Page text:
Kim Tyler discusses the moment when insurance began working for the people

We live in an ‘on demand’ economy with goods and services designed to arrive at lightning speed for virtually all of life’s moments. That moment you need a taxi? An Uber is only two minutes away. Hungry right now? Myriad delivery services will bring your favourite meal to your door in under an hour. Need to pay an overdue bill? Do it through your bank’s smartphone app on your commute.

And as we want more and more things, we’re getting used to having our way. This desire for instant gratification is even hardwired into our psyche: psychologists call it ‘future discounting.’ We simply value things that gratify us in the short term over those that deliver value in the long term (ask any smoker or after-work drinker if you don’t believe us).

So what does this mean for a product such as insurance that has an intangible and indefinite benefit?

For years, the insurance market relied on complex products sold by instilling a sense of fear about the future. Couple this with low consumer engagement rates and a traditionally slow rate of innovation, and you have a product category ripe for disruption.

In a world that’s truly on-demand and changing by the second, and where people live in the moment (rather than in the future), insurance brands in particular must adapt more rapidly than ever to stay relevant. Doom and gloom stories are the traditional marketing tactic to sell insurance plans because they’re designed to elicit the emotional response of fear.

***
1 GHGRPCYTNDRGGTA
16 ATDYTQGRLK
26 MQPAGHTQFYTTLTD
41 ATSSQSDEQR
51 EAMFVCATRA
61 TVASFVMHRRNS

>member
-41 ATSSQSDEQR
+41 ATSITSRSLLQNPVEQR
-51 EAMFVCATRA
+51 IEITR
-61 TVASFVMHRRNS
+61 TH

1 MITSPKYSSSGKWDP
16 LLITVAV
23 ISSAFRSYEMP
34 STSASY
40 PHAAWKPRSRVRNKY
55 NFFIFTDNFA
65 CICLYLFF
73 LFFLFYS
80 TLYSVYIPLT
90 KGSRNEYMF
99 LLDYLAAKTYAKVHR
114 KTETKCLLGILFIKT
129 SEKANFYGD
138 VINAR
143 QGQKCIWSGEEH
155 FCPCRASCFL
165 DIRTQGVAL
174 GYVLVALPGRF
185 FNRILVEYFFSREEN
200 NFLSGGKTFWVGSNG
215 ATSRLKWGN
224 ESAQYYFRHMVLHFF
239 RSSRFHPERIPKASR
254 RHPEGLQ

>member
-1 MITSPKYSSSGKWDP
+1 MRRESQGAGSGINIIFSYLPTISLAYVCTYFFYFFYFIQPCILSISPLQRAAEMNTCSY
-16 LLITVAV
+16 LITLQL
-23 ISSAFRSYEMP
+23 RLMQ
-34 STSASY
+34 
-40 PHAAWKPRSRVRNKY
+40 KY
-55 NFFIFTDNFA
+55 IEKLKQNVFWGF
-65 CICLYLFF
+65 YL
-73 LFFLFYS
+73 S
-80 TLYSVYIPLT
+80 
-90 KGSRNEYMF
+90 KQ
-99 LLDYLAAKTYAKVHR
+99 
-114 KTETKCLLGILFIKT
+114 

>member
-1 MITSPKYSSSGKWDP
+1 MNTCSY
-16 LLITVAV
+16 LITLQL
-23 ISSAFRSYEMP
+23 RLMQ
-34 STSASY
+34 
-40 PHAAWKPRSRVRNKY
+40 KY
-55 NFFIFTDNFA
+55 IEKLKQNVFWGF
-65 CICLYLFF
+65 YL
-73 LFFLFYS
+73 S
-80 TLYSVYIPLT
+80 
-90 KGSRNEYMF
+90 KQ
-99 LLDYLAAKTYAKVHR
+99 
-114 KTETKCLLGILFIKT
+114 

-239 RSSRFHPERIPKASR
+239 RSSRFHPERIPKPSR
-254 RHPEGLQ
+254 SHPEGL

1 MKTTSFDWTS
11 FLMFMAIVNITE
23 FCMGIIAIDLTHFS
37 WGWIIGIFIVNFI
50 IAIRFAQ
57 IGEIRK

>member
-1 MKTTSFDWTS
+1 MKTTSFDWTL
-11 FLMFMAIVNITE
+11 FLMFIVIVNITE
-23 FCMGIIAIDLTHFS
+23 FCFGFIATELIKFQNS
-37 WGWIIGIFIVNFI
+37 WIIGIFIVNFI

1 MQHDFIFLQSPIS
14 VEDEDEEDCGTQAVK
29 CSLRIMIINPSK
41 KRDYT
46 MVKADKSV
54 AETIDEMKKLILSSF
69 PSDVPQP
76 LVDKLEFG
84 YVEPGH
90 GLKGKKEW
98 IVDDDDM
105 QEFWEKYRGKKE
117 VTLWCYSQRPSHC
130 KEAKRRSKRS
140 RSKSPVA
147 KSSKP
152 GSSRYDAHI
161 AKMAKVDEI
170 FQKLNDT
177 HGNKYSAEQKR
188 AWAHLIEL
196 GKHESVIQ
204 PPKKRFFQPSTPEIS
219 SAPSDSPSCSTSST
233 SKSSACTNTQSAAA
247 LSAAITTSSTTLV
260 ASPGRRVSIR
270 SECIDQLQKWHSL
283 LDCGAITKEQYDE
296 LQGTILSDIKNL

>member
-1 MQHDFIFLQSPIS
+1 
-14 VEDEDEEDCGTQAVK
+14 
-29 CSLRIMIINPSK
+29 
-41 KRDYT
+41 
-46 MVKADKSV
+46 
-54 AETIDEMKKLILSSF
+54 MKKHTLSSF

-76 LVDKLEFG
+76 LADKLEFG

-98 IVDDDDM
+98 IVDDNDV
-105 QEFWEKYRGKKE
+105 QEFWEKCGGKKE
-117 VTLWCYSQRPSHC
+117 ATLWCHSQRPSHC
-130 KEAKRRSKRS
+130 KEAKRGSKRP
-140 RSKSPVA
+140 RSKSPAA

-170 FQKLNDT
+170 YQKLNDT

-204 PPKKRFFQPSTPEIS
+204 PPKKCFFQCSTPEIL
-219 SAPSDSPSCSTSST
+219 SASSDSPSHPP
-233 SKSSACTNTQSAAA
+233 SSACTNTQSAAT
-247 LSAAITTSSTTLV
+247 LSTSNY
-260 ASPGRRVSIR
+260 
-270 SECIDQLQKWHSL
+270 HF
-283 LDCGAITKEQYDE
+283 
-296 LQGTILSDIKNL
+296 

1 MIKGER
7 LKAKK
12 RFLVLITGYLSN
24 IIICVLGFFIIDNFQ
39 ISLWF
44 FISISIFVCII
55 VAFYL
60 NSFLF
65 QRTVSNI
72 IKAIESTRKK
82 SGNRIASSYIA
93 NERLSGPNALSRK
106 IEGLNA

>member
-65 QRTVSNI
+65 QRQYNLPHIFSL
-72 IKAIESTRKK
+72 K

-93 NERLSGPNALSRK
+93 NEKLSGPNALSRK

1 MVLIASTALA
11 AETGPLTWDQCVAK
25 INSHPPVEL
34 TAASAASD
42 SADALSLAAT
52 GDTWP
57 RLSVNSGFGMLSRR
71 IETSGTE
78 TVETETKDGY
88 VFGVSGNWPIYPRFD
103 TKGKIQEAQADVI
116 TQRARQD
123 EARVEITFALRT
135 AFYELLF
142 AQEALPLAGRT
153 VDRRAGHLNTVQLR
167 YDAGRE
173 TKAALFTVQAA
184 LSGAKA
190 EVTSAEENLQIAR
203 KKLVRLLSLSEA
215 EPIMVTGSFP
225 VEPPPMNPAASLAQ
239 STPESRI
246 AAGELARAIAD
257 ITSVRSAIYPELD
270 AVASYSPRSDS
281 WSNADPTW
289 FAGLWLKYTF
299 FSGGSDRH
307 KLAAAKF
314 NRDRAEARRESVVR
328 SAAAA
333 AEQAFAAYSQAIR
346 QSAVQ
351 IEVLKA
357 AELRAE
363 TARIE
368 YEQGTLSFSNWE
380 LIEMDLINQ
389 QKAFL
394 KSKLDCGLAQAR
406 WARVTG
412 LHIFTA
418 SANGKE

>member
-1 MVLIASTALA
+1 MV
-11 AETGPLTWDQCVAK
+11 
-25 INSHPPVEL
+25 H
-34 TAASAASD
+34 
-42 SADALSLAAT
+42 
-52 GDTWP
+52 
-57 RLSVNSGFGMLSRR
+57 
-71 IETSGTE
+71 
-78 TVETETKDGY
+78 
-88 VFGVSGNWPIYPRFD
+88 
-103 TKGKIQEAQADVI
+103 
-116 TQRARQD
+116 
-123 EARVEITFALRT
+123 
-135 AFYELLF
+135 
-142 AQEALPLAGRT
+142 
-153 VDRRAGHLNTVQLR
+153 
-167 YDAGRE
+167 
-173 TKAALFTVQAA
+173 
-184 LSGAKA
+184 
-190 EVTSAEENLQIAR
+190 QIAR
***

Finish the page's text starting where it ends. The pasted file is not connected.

But fear-led purchases don’t always foster brand loyalty. Insurers need to go beyond using fear and think about how to build deeper emotional relationships with their customers.

Fear can be resolved emotionally in a number of ways and insurers should consider how to tap into the right emotion in their communications.

So how can such a daunting product become less fearful and more relevant to customers’ daily lives, while being useful and even aspirational?

FOCUS ON TODAY Insurance brands are beginning to find moments that help customers today rather than protect them against future misfortune. Manulife Hong Kong flipped traditional insurance selling on its head to appeal to younger people by helping them live healthier lifestyles.

Providing a wearable device to encourage people to move more and be more active, Manulife is offering rewards that revolve around those with the most active lifestyles. It has driven growth in customer loyalty by taking an active interest in improving its customers’ wellbeing and reaching out to a younger audience that is typically not too concerned with insurance products.

Manulife Move playfully promotes fitness benefits in a youthful and lively campaign, which brings to life the benefits of being fit and healthy today rather than tomorrow. Today, as tech devices begin to seamlessly integrate into daily tasks, insurance brands have a unique opportunity to use in-the-moment data to predict and even prevent future life scenarios.

Providing customers with a fitness tracker offers an insurer valuable data to offer lower premiums to people who are active. This motivates customers to remain healthy and also means less payouts for the insurer in the long run – a win-win scenario.